Last week, infamous street ad remixer Poster Boy plead guilty to felony and misdemeanor charges of criminal mischief in New York. His sentence is 210 hours of community service.
Poster Boy’s lawyer had this to say to the New York Post:
My impression was that the DA’s office took a very harsh view of this case, and they were not terribly flexible.
Anti-ad activist & artist Jordan Seiler agrees the punishment was excessive:
The severity of the sentence obviously reflects the city’s dedication to commercial use of public space over public critique and free expression.
Reuters’ Felix Salmon gives some sound financial advice, namely, don’t invest in art funds. As proof of his point, he cites one fund, The Art Trading Fund, which went bust in just two and a half years.
LA Times art critic Christopher Knight expresses a sentiment that many people are starting to talk about, namely that Reaganomics is the name of the game in the market-obsessed art world. While the rich get richer, everyone else should politely wait for table scraps.
The New York Observer has a profile of curator Hans Ulrich Obrist, who was ranked #1 in Art Review’s Power 100. While the article is not accurate about the role of curators in the past (it’s untrue that curators were not stars before the 1980s) it does provide a lot of information about Obrist’s life. (via Art Fag City)
In positive museum news, Canada’s Art Gallery of Alberta in Edmonton, Alberta, is reopening with a brand-new building early next year. The AGA has also signed a three-year partnership with the National Gallery of Canada for an ongoing series of exhibitions featuring works drawn from NGC’s excellent collection. It is a great idea that I wish was used more often as a way to provide access to the large collections of national institutions with a new potential public.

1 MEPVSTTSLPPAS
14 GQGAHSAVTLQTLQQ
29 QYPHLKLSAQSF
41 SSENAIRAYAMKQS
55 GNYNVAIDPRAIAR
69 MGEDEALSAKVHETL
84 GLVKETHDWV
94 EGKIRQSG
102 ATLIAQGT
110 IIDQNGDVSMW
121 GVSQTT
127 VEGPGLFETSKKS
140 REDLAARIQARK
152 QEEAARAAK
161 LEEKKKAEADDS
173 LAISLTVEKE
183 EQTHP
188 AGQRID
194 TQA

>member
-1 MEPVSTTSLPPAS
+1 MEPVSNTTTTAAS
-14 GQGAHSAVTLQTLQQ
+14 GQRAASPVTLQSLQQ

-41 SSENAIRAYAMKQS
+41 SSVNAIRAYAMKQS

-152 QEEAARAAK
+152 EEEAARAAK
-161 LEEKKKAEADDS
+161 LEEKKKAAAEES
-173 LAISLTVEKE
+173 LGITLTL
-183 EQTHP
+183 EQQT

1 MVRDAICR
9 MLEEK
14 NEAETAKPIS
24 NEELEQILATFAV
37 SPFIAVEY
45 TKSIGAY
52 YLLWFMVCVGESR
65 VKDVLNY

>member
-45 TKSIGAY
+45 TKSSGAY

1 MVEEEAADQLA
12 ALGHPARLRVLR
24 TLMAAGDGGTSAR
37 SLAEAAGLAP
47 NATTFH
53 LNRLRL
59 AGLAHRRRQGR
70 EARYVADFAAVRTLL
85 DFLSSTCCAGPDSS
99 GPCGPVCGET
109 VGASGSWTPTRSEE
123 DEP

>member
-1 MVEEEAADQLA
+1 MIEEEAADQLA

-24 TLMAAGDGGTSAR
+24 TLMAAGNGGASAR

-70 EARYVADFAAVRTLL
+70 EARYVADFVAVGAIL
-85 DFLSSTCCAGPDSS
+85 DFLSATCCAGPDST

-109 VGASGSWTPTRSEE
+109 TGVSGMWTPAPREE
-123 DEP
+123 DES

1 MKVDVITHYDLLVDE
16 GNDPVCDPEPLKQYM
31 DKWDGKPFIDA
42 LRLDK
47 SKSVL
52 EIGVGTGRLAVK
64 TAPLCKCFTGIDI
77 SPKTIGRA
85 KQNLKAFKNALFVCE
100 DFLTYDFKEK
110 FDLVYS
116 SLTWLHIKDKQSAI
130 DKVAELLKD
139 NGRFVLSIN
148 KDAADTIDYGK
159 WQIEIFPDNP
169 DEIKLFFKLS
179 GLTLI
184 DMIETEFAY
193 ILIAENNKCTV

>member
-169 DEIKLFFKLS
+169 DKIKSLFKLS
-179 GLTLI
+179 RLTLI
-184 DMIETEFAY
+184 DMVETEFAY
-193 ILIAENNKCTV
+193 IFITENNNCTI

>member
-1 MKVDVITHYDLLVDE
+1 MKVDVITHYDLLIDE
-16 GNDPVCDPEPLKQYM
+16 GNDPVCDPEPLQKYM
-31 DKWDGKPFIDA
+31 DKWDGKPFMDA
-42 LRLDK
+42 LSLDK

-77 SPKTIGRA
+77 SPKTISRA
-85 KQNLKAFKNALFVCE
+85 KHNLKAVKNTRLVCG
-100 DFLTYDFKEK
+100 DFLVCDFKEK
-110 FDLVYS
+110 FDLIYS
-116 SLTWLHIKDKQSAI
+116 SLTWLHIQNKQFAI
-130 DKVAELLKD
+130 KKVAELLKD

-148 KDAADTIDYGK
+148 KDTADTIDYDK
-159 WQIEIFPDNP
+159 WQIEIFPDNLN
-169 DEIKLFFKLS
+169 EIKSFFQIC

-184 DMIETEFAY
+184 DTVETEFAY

While in Denver, Colorado, Look In My Owl has a report from the groundbreaking ceremony for the new Clyfford Still Museum that will open in 2011.
But don’t be fooled into thinking that everything is cheery in the art world. For instance, the loftily named Fresno Metropolian Museum will close.
And finally, the award-winning blog Bygone Bureau asked some netizens about the Best of 2009 and there’s dozens of worthwhile links listed. We’re particularly proud to point out that Hyperallergic’s very viral “The Top 20 Most Powerless People in the Art World” was mentioned by Joanne McNeil, who said that we had “one of the best posts this year, a parody of the Art Review’s ‘power’ issue.” Thanks Joanne, we heart you too!
Lebanese art dealer Georges Lotfi, who once helped authorities seize looted antiquities, is now accused of doing his own share of trafficking too.
An exhibition depicts how people have reimagined the medieval period in the centuries since, and how they have revealed their own interests and ideals with each new interpretation.
The Newark Museum of Art Presents Jazz Greats: Classic Photographs from the Bank of America Collection
Photographers Antony Armstrong Jones, Milt Hinton, Chuck Stewart, Barbara Morgan, and more capture a breadth of legendary and local musicians and performance artists. On view through August 21.
During his 84-year life, Liu Shiming helped shape a new Chinese cultural image rooted in the contributions and sacrifices of everyday people.
Playing at several film festivals this late summer, Ana Vaz’s It Is Night in America asks the viewer to take on unusual perspectives.
Art and photographs, publications from the 19th and 20th centuries, manuscripts, posters and more are set to cross the auction block on August 18.
The sealant used for gem-crusted ancient Maya teeth had medicinal properties that prevent tooth infections and decay, according to a new study.
Patrons can listen to a collection of 400 titles at the library and borrow them for up to three weeks.
The Los Angeles-based photographer offers an updated version of the mythologized American cowboy, calling rodeos “the traditional drag of America.”
At its core Line Berg’s Fra Far manifests the anguish of a family whose loved one is convicted of a serious crime.
At first, simply watching people read In Search of Lost Time might seem dull; by the end, you’ll be itching to read or reread it yourself.